I first heard of Nine Inch Nails thanks to MTV. They actually played videos back when I was a kid, and I immediately loved the thundering beat and crunchy guitars of Trent Reznor. That said, I had no clue who this band was or where to find their music. They didn't seem to sell it at K-Mart, and I was still too young to drive. Then a friend found out I liked the band, and he made me a copy of Broken. From there, I went to concerts, found record shops where I could buy the music myself, and most importantly, I copied that music on to tapes for anyone who asked or showed interest. Hell, I did the same with Dead Can Dance, Portishead, and a number of other bands. If I loved it, I wanted my friends to love it. Going to concerts is more fun with friends, right? These days, audio cassettes are dead, but the act of sharing isn't! Trent Reznor, for all the copying I did back before the internet, is filthy rich these days. He even won an Oscar last year, and you know what? He gives away a lot of his music. He's played with the record labels, anonymously issuing greatest hits albums and the DVD version of Closure on The Pirate Bay, and when he was free from the record labels entirely, he released The Slip absolutely for free. And you know what I did? I went out and still bought a physical copy. Piracy isn't killing the recording industry, but SOPA/PIPA certainly aims to kill the internet in the name of killing piracy. If the bill actually managed to work, it would likely do more harm than good when it came to the spread of new artists.






If you want to introduce people to animation as legitimate art for adults, look no further than Akira. Before I got old, we had these strange black rectangles called video tapes. My neighbor, a kid my age named Chris, copied Akira onto a tape and bugged the crap out of me to watch it. When I finally did, it opened a flood gate. I found Vampire Hunter D at a record store, and another friend became a huge Macross Plus fan. The thing is, these films weren't widely available here in the states. Much of Asian cinema still isn't. Hell, it's 2012 and Battle Royale is only now getting an official DVD release. I bought a copy from a bootlegger at a comic con somewhere. The fact is, marketing execs and movie studios control what we get to buy far too stringently. When the BBC finally started airing Doctor Who episodes the same day in the USA as they did in the UK, it was a sign that someone who worked there understood that fans who wanted to see the new episodes wouldn't patiently wait. The other day, Neil Gaiman himself tweeted about getting a bootleg copy of the latest episode of Sherlock. The BBC should know better by now, but until they do, even the people who stand to benefit from anti-piracy measures like SOPA/PIPA are circumventing the artificial system in place in order to acquire what they want.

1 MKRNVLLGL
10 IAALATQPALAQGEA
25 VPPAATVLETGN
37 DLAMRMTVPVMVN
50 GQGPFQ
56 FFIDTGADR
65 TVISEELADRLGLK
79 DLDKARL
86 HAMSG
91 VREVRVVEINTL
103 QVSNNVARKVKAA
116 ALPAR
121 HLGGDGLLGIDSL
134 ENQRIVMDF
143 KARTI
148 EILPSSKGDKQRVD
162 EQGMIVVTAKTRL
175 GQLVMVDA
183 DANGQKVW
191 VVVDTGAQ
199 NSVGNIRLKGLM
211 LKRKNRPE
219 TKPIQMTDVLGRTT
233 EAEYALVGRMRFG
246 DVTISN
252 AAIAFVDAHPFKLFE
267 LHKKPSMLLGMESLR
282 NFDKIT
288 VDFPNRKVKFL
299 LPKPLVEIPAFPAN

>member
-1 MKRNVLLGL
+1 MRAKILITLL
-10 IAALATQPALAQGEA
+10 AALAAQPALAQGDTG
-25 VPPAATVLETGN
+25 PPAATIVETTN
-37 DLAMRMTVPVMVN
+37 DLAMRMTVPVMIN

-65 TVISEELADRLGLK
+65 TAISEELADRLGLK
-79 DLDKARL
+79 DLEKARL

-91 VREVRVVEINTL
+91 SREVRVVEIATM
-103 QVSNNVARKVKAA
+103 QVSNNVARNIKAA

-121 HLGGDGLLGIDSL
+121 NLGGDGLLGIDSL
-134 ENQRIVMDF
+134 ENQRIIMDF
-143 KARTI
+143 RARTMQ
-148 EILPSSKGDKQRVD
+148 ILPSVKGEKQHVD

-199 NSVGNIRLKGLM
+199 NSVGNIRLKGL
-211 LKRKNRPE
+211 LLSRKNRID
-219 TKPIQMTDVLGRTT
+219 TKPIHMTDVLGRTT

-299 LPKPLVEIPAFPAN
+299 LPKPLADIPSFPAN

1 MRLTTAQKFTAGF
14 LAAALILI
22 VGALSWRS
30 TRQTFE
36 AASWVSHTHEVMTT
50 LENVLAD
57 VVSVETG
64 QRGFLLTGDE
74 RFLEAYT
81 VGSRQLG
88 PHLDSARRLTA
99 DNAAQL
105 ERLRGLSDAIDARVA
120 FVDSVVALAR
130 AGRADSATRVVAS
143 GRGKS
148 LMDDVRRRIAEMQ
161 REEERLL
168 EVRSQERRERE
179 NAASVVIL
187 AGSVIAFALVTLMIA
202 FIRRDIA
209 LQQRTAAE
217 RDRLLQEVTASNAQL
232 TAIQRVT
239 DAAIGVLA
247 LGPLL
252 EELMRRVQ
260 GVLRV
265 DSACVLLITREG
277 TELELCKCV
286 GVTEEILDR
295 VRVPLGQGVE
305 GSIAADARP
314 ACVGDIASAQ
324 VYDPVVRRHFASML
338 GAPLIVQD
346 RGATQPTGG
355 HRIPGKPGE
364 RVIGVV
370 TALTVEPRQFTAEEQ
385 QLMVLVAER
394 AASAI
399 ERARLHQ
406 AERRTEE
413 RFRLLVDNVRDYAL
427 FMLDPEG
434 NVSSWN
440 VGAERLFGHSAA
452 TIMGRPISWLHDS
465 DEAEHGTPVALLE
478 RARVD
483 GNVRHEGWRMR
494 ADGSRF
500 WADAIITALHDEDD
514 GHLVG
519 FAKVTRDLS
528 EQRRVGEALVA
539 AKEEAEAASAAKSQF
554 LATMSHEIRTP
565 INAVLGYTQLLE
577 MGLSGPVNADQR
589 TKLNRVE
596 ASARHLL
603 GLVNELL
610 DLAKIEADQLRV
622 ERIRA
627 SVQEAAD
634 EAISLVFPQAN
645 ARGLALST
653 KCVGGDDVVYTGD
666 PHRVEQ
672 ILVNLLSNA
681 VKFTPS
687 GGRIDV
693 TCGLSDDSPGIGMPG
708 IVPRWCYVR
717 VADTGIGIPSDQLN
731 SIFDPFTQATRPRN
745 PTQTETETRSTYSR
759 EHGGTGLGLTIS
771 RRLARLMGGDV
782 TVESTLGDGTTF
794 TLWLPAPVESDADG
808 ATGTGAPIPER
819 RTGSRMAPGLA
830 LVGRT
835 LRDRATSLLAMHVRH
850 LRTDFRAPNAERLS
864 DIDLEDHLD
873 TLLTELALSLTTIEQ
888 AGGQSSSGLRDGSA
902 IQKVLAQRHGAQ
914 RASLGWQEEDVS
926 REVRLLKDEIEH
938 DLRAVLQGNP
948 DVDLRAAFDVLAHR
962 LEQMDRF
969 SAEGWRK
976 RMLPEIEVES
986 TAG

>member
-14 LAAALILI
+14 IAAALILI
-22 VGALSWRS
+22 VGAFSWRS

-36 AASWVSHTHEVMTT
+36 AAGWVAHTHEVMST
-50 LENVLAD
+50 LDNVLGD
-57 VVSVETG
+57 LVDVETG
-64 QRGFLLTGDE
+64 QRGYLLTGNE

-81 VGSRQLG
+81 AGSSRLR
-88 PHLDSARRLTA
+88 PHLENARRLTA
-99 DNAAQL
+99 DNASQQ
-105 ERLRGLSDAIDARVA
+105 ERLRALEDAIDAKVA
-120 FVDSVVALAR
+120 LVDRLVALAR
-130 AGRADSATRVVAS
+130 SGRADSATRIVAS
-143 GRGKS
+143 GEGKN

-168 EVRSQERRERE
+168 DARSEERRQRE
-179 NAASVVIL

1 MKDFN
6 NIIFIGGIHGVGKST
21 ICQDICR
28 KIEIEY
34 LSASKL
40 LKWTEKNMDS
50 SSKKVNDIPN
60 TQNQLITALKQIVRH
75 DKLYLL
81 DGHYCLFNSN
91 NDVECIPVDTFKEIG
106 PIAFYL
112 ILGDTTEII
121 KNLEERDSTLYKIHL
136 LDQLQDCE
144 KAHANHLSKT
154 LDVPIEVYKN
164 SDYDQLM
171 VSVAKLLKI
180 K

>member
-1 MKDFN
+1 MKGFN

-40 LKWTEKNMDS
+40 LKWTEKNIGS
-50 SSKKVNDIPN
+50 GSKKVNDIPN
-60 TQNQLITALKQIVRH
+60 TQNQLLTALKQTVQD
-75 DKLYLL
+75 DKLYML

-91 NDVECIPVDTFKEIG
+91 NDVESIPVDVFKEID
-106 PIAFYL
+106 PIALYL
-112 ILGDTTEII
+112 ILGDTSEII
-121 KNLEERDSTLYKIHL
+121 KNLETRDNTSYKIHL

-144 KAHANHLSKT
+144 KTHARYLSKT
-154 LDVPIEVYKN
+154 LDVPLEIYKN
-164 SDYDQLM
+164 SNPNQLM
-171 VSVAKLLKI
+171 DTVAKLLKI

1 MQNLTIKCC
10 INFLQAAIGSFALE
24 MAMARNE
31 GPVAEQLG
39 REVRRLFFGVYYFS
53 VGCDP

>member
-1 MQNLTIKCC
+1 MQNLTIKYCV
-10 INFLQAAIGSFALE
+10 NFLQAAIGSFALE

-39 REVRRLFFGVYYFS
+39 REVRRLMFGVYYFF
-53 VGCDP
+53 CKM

Is this all starting to make sense? SOPA/PIPA, or really any other hard-line anti-piracy legislation is likely to do more harm than good. We all fall in love with various arts for various reasons, but more often than not, we do so without paying anyone a dime up front. Want my own work for free? Hit up and look for it there. I hope you dig it and share it with friends. That isn't going to stop me from trying to make money on what I do though. If anything, I'm encouraged by it. The fact is, no stupid law will be able to shut down piracy, any more than politicians could hope to kill libraries, art galleries, or outdoor concerts. They're in panic mode, these companies that support SOPA/PIPA, but for them, the sky has been falling since the days of the player piano. As it turns out, we all still buy music at least once in a while, so maybe that wasn't a threat either.